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Novelists such as John Grisham and Meg Gardiner, to name two, are certainly at the top of the publishing heap when it comes to lawyers who have garnered international fame as authors. And let’s not forget those who have devoted their careers to writing legal treatises and manuals — Hiroshi Motomura, Stephen Yale-Loehr, Robert Divine and myriad others. Some even have their names as part of the book’s brand, for example, Kurzban’s Immigration Law Sourcebook (Ira Kurzban) and Gibber on Estate Administration (Allan Gibber).
These authors contracted with medium- to large-scale publishers. But more and more lawyers are taking the self-publishing route — like best-selling romance novelist Louise Bay. Even authors who have contracts with big publishers are testing the self-publishing waters, be it for fiction, how-to manuals or works like practice area guidebooks.
Whether you choose to self-publish or follow the traditional route, it pays to know what you’re getting into. Consider my top-five list of the good and bad characteristics of both.
New authors can benefit from the prestige of having a well-known publisher handling their manuscript. However, traditional publishing contracts can be quite restrictive, offering royalties of 15 percent or less with boilerplate language that provides little to no room for negotiation. The contracts can include non-negotiable clauses and broad ownership rights that last even after the book goes out of print. A traditional publisher tends to have the upper hand when dealing with new authors.
In contrast, as a self-published author, you own your manuscript and can choose how to publish it — in print, e-book format, even as an audiobook. You own the copyright. If you want to use an excerpt from your book for a seminar, you only need ask yourself for permission. In fact, providing excerpts of your book to your intended audience could help boost sales of the book and attract more people to your website.
Often, traditional publishing contracts list production costs as chargebacks to the author. The costs of editing, formatting, design, page composition, printing, e-book conversion, even delivery charges to a warehouse are expenses that might be deducted from author royalties. Because royalties are based on the revenue derived from the book’s sales, it could take months or years to recoup these charges. Meanwhile, the author receives no royalties. Contracts also can require authors to purchase copies of their own book, albeit at a discounted rate.
As a self-published author, you can estimate and plan for your production costs, but the payout for these expenses will be upfront when contracting with publishing professionals to help you with editing and design. (You can take the DIY route, but the finished product might not be the polished piece you’d hoped for.) Self-published authors will need to know how to find the right people to handle the production aspects, including conversion of the manuscript to an e-book format.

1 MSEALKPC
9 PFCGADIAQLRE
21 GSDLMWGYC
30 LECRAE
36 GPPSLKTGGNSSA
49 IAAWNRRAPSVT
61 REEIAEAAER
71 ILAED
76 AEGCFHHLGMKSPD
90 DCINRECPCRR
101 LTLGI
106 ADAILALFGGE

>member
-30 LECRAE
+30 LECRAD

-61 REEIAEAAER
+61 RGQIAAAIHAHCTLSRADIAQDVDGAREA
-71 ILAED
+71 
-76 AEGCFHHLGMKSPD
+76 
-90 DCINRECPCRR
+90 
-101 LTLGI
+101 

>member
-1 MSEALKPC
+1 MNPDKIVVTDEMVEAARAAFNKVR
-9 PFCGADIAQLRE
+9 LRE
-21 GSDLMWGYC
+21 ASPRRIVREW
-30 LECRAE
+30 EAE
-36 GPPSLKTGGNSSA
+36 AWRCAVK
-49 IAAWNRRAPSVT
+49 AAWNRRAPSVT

The larger the publisher, the bigger the marketing budget — and that typically bodes well for many authors. Or does it? Many of these publishing houses will shift their marketing dollars to the bigger fish — manuscripts that are projected to make top dollar. That means you may not get the level of attention you desire. Not only can this affect royalties, this can adversely affect your book’s release date, whether the book receives its own marketing plan and dedicated staff, and where it is eventually marketed (e.g., catalog only, online only). You might need to rely heavily on yourself to market the book.
Signing with a publisher but still handling most of the marketing yourself isn’t much different from self-publishing. However, while some publishers have a ready-made audience to market your book to, as a self-published author, you will need to build your own following. This can prove to be very time-consuming, ultimately stealing precious time away from your daily caseload.
Traditional publishers rarely give authors the opportunity to participate in the creative aspects of book publishing. Protests regarding content organization, even a change in book title, have been known to fall on deaf ears.
As a self-published author, you are in the position to maintain control over most, if not all, of your manuscript’s presentation and distribution. Notwithstanding, you must be open to suggestion. For example, not every book title is appropriate for the specific genre, and it must give the reader some sense of what the book is about.
It takes time to shop around a manuscript; frankly, most authors will use a literary agent for that purpose. Most agents will accept only manuscripts that show a high level of promise, as they tend to be paid only when they place a manuscript with a publisher.
With self-publishing, you can become a published author in a matter of months, even weeks. But it will behoove you to research your topic to see what already exists. The market might be saturated to the point where your book would be lost in the crowd.
If you choose the traditional route, I recommend using a literary agent, who will review your manuscript and tell you whether there is any interest in it among the publishers they know. Make sure you understand the contract terms and are willing to accept the parameters of the relationship.
With self-publishing, you will need a strategy that fits your budget. Clearly, you will need a budget for production costs if you want a quality piece of work. There’s nothing worse than a self-published book that looks and reads like a self-published book. When budgeting, I advise placing financial emphasis on the two most important aspects of self-publishing a book: professional editing and proofreading, and professional cover design.
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